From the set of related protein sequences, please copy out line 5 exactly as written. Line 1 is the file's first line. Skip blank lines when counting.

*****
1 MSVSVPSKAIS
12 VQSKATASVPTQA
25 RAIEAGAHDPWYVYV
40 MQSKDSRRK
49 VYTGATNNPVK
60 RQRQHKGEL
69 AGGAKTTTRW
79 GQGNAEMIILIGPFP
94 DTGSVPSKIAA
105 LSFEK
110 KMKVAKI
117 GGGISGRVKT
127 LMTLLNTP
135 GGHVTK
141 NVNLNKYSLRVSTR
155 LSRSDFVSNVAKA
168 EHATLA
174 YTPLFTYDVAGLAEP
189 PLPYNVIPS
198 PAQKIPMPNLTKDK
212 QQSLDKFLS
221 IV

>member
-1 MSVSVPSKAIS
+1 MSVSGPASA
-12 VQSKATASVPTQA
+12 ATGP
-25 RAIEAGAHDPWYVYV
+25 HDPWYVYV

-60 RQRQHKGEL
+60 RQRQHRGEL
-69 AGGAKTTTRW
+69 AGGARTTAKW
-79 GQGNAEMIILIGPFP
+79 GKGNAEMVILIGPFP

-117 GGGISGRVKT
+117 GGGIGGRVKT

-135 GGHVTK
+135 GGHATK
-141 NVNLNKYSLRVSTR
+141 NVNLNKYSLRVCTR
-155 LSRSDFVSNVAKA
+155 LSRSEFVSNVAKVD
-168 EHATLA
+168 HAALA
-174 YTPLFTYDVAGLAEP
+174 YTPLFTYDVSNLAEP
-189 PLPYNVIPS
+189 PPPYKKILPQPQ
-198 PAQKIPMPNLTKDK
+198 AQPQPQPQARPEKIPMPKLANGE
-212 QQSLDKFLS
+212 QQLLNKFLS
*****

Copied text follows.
49 VYTGATNNPVK